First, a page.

Art is likely to be less suspicious to law enforcement, when compared with the likes of gold or cash. Art can be seen as a status symbol in the criminal world, thus making purchasing of art more attractive to criminals.
It is vital that AMPs understand and meet their obligations under the MLRs to protect themselves, their families and their communities from the dangers of infiltration by criminals.
Any weakness in the controls the business uses may be exploited by criminals who will seek to use, coerce or control the AMP to move more of their illicit money. Such money is often earned from activities that cause significant harm to society, such as drug dealing, people smuggling or modern slavery.
It is important that a business carefully assesses and documents the specific risks that business faces and establishes and keeps up-to-date policies, controls and procedures to address these. These must be effective to help prevent money laundering or terrorist financing through the business.
Risks common to all AMPs
The key cross-sector risks for all AMPs include:
unusual sales or purchase activity
face-to face sales compared to other sales
Key risk indicatorNotes:
A potential sale or purchase of art does not appear to be normal business practice, have a valid commercial reason or makes no economic sense. This could be the art, the delivery method or payment arrangements that are not consistent with the normal practice for the type of business concerned.
Anonymity with the buying and selling of artwork: The art market has traditionally operated in a way that provides anonymity with the buying and selling of artwork often conducted in private or through third parties in order to remain anonymous and conceal the beneficial owner. Whilst there are legitimate reasons for operating in such a way, this trading environment is advantageous to those seeking to launder money and criminals abusing such legitimate mechanisms for anonymity in order to shield their involvement and their source of funds during art transactions. This could be to purchase art with illicit funds, purchase art by someone sought by law enforcement, to hide beneficial ownership to evade tax or use art as a stored value which is easy to transport and trade, when moving currency through the banking system would raise suspicion.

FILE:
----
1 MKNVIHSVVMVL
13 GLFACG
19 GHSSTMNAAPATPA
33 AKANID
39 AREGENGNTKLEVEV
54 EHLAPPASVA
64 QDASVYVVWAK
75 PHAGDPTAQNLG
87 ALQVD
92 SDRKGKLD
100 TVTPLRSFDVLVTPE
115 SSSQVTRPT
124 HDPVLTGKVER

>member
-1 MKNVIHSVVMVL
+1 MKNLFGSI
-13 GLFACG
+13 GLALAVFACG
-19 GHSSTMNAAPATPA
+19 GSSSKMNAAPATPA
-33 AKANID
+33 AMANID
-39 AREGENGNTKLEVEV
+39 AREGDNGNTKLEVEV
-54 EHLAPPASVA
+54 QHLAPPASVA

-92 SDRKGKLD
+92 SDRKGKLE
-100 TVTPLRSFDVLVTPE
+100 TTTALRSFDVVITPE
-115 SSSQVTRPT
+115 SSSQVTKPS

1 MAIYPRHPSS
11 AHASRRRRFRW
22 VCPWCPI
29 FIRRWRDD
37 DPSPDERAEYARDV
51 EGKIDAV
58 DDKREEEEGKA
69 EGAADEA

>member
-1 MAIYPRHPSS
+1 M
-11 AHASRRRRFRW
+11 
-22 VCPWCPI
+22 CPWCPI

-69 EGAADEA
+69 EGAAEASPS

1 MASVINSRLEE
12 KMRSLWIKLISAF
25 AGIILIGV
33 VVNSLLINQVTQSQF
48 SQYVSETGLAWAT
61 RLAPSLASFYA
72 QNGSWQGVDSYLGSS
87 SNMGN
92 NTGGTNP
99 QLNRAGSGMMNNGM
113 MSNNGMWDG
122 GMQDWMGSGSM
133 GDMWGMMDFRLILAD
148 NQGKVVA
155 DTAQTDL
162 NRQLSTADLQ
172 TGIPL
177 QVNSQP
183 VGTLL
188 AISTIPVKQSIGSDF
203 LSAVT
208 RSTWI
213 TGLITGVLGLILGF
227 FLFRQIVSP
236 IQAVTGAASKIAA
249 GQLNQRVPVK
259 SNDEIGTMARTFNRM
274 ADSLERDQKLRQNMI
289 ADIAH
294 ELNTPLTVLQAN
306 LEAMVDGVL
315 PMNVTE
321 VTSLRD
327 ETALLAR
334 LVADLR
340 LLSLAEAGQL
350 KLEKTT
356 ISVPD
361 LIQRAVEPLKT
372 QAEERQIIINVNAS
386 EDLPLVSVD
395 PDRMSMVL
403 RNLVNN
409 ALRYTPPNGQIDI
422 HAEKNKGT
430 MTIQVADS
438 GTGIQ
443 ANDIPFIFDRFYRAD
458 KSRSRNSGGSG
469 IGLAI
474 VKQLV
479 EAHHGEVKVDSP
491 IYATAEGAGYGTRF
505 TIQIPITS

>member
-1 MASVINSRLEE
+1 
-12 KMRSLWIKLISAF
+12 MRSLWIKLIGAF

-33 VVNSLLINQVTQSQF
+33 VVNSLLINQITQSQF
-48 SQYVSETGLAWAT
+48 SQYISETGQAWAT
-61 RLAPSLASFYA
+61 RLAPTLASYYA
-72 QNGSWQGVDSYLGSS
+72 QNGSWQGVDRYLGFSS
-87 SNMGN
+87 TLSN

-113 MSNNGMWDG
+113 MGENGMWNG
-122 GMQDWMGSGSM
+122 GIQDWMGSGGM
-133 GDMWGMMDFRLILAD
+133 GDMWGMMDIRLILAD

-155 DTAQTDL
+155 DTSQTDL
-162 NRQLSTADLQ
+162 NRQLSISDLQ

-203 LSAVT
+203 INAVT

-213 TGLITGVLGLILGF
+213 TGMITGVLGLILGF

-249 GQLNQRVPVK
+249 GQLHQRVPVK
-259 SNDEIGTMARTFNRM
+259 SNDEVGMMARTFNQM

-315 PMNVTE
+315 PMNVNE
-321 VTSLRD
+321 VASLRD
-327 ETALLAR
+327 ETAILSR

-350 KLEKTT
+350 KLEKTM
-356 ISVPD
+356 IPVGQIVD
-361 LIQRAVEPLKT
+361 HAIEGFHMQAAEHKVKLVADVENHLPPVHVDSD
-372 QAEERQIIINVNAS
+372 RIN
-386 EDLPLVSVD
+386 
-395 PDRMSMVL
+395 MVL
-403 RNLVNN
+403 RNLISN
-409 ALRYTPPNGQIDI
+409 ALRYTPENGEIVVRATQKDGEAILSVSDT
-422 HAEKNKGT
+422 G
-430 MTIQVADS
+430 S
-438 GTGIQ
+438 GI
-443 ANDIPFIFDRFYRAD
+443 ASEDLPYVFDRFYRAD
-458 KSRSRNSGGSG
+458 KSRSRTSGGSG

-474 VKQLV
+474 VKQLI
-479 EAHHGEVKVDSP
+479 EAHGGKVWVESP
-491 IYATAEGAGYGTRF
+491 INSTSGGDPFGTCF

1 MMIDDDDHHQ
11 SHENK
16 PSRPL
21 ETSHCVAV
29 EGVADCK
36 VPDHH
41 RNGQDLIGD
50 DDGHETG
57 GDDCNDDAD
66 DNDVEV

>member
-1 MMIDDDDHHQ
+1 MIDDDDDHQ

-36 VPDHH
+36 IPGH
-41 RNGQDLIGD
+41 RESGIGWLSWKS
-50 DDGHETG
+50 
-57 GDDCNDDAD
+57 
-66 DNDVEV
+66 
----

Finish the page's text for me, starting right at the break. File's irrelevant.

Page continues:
Payment from high-risk jurisdictions.High-risk jurisdictions (See GOV.UK for information about high-risk jurisdictions) are more likely to be linked to money laundering and terrorist financing. You should carefully consider the purpose and nature of any transaction with a business from a high-risk jurisdiction. For more, see the ‘further comment’ below.
Remote sales compared with other sales: Face-to-face contact with a customer offers some form of tangible relationship and an opportunity to interact with the customer. Transactions made online, over the phone or via an intermediary reduce this exposure to the customer, decrease effective identification, and increase vulnerability to money laundering and terrorist financing. High-end, luxury-focused AMPs are in an excellent position to carry out effective customer due diligence (CDD) where their business model includes cultivating and building relationships with their customer.
Criminals take advantage of unwitting legitimate businesses.Talking to your customers about the reason for the purchase or sale of the art should help to determine whether there is a legitimate reason for the sale and whether anything appears unusual.
The customer asks for the art to be delivered in an unusual manner or to an address that is not their own. There may be a genuine reason for this, but it is important to ask questions to decide if the transaction should go ahead and/or a Suspicious Activity Report (SAR) filed.
A business wants to conduct a sale or purchase of art in cash for an ‘off the record sale’.The sale is not likely to have been recorded in that business’ records and have a proper audit trail. If offering payment this way, the business is also likely to be using cash for other purposes, such as paying workers cash in hand and thus avoid paying tax and National Insurance on the wages.
A new customer with little or no trading history and no trade references. Is this a genuine customer or a front for a business that is possibly laundering money?
Risks relating to the Money Laundering Regulations
The below highlights risk indicators relating to elements of the Money Laundering Regulations including:
rental of art and interior designers
Key risk indicator notes: